Early Childhood Access
Consortium for Equity

Frequently Asked Questions

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Frequently Asked Questions

Updated as of Tuesday, September 20, 2022

The Illinois Board of Higher Education (IBHE) and the Illinois Community College Board (ICCB) have received many questions about the Early Childhood Access Consortium for Equity (ECACE) and the work of this initiative. This document is designed to address those questions. This should be considered a working document, which will be revised as the initiative progresses. This is not intended as a policy manual or general overview of the work.

Early Childhood Access Consortium for Equity

The Early Childhood Access Consortium for Equity was created through IL Public Act 102-0174 , which charges the IBHE and the ICCB with creating and establishing the ECACE. Per the law, the purpose of the Consortium is “...to serve the needs of the incumbent early childhood work force and the employers of early childhood educators and to advance racial equity while meeting the needs of employers by streamlining, coordinating, and improving the accessibility of degree completion pathways for upskilling and the sustained expansion of educational pipelines at Illinois institutions of higher education.”

The Consortium was initially proposed through the IBHE strategic planning process. It is an agreement between all public universities and community colleges, as well as any private institutions that choose to participate, to cooperatively improve access to associate’s, bachelor’s, master’s degrees, Illinois Gateways to Opportunity® (Gateways) credentials, and other licensure endorsements. Consortium efforts prioritize those working in early childhood congregate care settings such as child care, preschool, Head Start, family child care, and other such settings. The work of the consortium includes efforts to upskill the early childhood workforce through scholarships and other supports, work to remove barriers to credential and degree completion, efforts to align and smooth pathways across and among institutions, and work to recognize the prior learning, skills, and abilities of the current workforce to increase enrollment, persistence, and completion of higher education programs.

The Act defines the incumbent early childhood workforce as “an individual or a group of individuals working or having worked in the early childhood industry, including family child care and center-based care settings, Preschool for All school-based settings, and Head Start, that serves children from birth to age 5 and includes teachers, assistant teachers, directors, family child care providers, and assistants. Individuals who have previously worked in these settings are included, as long as they return to employment in one of these settings.”

According to the law, “Membership in the Consortium shall include all public universities and community colleges in this state that offer early childhood programs. Membership by private, not-for-profit universities is optional and conditional on the acceptance of the terms adopted by the public members, the related administrative rules, and the provisions of this Act. For-profit institutions of higher education are not eligible for membership in the consortium. Participating institutions must be accredited by the higher learning commission and entitled to offer gateways credentials.”

Current members can be found on the ECACE website.

The Public Act defines this in the following way: "Credit for prior learning" means the evaluation and assessment of a student's life learning through employment, training, and experiences outside an academic environment from which skills that comprise terminal objectives are mastered to an acceptable degree of proficiency for college credit, certification, or advanced standing toward further education or training.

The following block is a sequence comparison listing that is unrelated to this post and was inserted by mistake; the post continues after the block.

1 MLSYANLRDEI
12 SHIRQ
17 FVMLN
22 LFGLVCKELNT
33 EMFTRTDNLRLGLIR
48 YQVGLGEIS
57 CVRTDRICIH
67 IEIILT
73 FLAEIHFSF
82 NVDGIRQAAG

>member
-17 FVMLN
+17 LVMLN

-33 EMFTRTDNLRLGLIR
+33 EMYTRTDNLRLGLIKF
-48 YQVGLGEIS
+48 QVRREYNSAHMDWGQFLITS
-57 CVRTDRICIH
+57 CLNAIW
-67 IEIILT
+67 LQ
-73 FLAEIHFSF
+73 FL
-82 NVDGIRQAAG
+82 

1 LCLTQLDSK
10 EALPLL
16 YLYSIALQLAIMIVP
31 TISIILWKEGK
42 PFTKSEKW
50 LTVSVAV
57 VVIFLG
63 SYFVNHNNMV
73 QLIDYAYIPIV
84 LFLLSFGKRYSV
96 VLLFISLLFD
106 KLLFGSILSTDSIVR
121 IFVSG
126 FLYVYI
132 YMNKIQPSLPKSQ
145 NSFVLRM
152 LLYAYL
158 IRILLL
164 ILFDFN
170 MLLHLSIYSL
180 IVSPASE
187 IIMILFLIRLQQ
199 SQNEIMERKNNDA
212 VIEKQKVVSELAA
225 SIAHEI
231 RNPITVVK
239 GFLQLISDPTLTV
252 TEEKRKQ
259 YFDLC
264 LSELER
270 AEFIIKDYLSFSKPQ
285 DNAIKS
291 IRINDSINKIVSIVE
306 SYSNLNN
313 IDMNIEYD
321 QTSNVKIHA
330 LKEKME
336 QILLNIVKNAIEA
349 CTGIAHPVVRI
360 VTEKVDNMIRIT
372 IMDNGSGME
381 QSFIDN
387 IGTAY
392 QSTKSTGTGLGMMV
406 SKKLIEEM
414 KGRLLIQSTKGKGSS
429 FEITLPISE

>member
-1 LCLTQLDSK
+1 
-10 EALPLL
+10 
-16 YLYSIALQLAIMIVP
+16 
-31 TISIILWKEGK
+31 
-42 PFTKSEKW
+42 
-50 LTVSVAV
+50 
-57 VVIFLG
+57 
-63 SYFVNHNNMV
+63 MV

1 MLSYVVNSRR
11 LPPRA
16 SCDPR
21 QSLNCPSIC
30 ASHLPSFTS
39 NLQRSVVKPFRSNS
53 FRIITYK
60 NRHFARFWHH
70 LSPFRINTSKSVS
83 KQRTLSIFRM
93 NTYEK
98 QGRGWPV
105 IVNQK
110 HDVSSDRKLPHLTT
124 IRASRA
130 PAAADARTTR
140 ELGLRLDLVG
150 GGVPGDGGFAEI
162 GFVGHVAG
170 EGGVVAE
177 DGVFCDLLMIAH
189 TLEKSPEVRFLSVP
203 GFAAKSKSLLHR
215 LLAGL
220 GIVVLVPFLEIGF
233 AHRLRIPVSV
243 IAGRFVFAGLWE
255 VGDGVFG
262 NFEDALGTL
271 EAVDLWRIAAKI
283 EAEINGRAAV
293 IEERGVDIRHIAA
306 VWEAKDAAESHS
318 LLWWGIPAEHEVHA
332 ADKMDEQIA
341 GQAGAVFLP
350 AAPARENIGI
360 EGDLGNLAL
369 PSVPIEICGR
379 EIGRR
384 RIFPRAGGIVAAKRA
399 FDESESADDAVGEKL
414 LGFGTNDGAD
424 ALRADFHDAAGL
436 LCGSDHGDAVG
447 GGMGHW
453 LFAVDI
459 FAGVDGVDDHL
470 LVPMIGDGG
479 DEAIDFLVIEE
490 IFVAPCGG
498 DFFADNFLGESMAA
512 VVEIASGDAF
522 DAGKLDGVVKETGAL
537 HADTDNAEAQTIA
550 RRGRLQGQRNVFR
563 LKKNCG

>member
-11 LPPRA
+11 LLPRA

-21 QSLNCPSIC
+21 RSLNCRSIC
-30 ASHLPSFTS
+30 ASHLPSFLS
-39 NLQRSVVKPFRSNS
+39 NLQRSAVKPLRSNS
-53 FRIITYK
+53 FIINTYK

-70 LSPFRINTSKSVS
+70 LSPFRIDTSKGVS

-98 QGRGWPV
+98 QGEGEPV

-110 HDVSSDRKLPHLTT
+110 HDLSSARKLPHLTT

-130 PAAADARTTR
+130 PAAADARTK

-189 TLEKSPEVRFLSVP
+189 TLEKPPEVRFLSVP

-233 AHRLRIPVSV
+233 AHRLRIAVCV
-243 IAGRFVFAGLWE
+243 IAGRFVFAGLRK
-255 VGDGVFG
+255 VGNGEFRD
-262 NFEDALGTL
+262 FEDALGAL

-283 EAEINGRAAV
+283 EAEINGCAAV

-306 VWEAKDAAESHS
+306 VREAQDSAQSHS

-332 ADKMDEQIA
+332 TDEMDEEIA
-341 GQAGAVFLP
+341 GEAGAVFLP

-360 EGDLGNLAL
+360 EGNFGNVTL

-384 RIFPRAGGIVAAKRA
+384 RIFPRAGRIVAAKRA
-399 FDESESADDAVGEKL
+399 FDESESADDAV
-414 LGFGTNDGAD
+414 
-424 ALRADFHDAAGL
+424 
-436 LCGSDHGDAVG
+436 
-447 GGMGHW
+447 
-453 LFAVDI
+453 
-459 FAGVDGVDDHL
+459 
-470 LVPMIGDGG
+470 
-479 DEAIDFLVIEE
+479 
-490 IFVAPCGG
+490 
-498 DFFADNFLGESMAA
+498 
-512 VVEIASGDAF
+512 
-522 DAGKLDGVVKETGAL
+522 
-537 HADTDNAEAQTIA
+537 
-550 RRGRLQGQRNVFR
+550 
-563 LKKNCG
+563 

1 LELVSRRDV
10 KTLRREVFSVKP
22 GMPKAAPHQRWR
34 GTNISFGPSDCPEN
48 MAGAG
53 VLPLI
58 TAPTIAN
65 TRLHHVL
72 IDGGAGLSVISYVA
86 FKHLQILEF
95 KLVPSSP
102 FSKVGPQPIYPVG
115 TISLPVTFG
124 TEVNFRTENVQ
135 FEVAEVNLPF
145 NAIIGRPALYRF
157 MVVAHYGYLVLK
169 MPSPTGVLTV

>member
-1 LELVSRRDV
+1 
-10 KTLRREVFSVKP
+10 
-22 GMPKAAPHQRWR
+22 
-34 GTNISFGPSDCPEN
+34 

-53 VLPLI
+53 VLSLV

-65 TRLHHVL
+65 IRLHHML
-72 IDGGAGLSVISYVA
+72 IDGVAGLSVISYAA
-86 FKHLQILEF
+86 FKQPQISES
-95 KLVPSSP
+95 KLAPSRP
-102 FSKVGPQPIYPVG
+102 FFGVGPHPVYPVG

Consortium Goals

The goal is to have an additional 4933 students enroll and/or complete a credential or degree by June 2024. There are not separate goals for enrollment and completion at this time.

If the students are pursuing early childhood as their major and are earning the endorsement in elementary education as a secondary endorsement, this may count towards your goals.

However, at this time, post-BA credentials and additional endorsements achieved later do not count.

Gateways to Opportunity® Credentials serve a common set of courses and competencies across institutions. Gateways Credentials are included in both administrative rule and are required by ISBE for licensure. This means Gateways Credentials can be recognized and utilized by other state agencies, entities, and employers to understand the shared competencies of those with the credential. The alignment and commonality of the Gateways Credentials is what has allowed them to be placed in state licensing regulations and used as educational requirements for programs to meet ExceleRate Illinois® Quality Ratings and Standards, and they provide a foundation of equity for students in the state. Many community colleges have worked to ensure that Gateways credentials are embedded in certificate and degree programs.

Consortium Work

Much of the work of the consortium is mapped out in legislation. Among other things, the Consortium work includes determining how to offer coursework across the consortium, developing and agreeing upon common and standard methods to provide credit for prior learning, and ensuring the full transferability of the AAS degree into the university consistent with the requirements of the law. Other work may include but is not limited to developing a bank of open educational resources, supporting the work of the navigators and coaches, and supporting a state registry to track competencies.

The Public Act establishing the consortium requires the creation of standard methods to provide credit for prior learning. While institutions may have additional pathways for defining and awarding PLA credit, using a common set of approaches will be instrumental in establishing standard practice in the field.